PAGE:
Marijuana and Bipolar: Is It an Effective Treatment?

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If you have bipolar disorder and are considering the use of marijuana, it's important that you understand the effects that this can have. Marijuana and bipolar often go hand in hand. But this doesn't mean that this drug is an effective treatment option.

Cannabis and bipolar can be a harmful combination, potentially causing bipolar symptoms to worsen. Marijuana users also run the risk of developing substance use disorder. Therefore, it's important to consider these factors before deciding to use marijuana for bipolar disorder.

Marijuana and Bipolar Symptom Worsening

There is some evidence connecting marijuana and bipolar symptom worsening. This research shows that cannabis use in people with psychosis is associated with an earlier onset of the first psychotic episode. It's also associated with manic symptoms and difficulty thinking.

In one study, patients who quit or reduced marijuana use following their first psychotic episode had the greatest symptom improvement at the one-year mark when compared to regular cannabis users. Long-term cannabis use may also have a negative effect on long-term clinical outcomes for those with bipolar spectrum disorders.

A 2015 study even found that current cannabis users (those who used it three times a week or more) had lower bipolar disorder remission rates when compared to non-users. This study, which lasted two years, concluded that regular marijuana users with bipolar don't do as well long-term as people not using this drug.

Another study looked at the short-term effects of marijuana and bipolar and concluded that the drug was associated with both manic and depressive symptoms. Additionally, the greater the drug's ability to create a positive effect, the more likely it was that the person would engage in cannabis use.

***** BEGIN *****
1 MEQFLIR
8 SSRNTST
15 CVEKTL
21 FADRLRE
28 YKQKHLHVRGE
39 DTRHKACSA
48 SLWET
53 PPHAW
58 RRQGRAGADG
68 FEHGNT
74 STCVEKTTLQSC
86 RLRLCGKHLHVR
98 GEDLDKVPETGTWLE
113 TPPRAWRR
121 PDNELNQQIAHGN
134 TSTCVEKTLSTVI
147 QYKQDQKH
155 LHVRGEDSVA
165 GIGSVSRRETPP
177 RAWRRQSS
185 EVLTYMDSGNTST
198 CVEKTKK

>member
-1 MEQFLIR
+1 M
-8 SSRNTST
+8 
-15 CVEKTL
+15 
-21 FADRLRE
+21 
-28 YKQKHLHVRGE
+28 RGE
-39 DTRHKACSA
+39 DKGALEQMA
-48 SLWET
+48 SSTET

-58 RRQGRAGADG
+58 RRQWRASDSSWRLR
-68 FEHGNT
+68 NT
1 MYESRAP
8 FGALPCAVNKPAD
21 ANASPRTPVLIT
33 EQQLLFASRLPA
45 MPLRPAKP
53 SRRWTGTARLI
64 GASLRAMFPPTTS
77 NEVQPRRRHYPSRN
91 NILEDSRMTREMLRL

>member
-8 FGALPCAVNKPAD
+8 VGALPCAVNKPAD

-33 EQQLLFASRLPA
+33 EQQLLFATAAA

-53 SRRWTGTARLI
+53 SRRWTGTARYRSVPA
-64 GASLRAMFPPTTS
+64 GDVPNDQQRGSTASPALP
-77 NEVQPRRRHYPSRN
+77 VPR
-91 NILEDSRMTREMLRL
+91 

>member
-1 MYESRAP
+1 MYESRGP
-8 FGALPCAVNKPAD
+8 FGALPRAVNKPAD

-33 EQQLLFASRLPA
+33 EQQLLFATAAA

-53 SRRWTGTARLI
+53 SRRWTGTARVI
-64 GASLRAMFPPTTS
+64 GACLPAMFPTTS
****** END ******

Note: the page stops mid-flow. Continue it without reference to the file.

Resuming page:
None of these studies prove that cannabis actually causes issues in people with bipolar, but more so that there is an association between marijuana and bipolar symptoms or reduced remission. Factoring this information into your decision to use cannabis for bipolar is important.

Substance Abuse Risk With Marijuana Use

All drugs have risks and side effects, and cannabis is no exception. By using marijuana to self-medicate for bipolar disorder, you run the risk of gaining a second diagnosis: substance use disorder.

A 25-year study reveals that substance use disorder is prevalent among those with bipolar. This prevalence is higher for males than females, and co-occurring substance use disorder and bipolar disorder have been connected with earlier age of onset and a higher number of hospitalizations.

Substance use disorder involves spending a lot of time using the substance, failed efforts to quit, and experiencing withdrawal when stopping its use. Other criteria include experiencing physical, psychological, social, or interpersonal problems as a result of substance use.

Almost three in 10 marijuana users will develop cannabis use disorder. When the person with cannabis use disorder also has bipolar, it can have additional negative consequences. This is due, in part, to cannabis use disorder being linked to higher levels of medication nonadherence in people with bipolar disorder.